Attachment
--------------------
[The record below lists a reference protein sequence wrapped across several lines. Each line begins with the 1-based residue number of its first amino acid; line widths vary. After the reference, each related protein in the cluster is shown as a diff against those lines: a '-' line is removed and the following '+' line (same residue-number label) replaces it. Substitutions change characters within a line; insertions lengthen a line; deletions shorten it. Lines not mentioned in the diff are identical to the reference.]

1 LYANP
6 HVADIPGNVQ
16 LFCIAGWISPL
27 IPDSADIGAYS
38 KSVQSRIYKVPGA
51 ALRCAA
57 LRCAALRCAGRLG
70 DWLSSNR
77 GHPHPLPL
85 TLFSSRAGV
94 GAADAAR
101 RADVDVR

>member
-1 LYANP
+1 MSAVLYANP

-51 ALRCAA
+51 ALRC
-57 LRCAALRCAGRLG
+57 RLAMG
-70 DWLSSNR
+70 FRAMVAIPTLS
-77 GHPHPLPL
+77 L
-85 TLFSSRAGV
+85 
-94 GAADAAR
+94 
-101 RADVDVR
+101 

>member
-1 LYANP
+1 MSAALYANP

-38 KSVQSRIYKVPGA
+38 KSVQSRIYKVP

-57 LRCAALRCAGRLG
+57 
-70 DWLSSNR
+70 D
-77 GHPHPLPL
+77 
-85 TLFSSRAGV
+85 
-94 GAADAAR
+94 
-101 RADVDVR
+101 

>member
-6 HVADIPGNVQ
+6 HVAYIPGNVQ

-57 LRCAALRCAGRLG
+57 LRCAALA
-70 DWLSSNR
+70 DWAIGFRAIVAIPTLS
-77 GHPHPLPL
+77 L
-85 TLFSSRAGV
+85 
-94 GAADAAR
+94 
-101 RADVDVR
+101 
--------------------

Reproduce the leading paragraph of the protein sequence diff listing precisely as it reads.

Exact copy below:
[The record below lists a reference protein sequence wrapped across several lines. Each line begins with the 1-based residue number of its first amino acid; line widths vary. After the reference, each related protein in the cluster is shown as a diff against those lines: a '-' line is removed and the following '+' line (same residue-number label) replaces it. Substitutions change characters within a line; insertions lengthen a line; deletions shorten it. Lines not mentioned in the diff are identical to the reference.]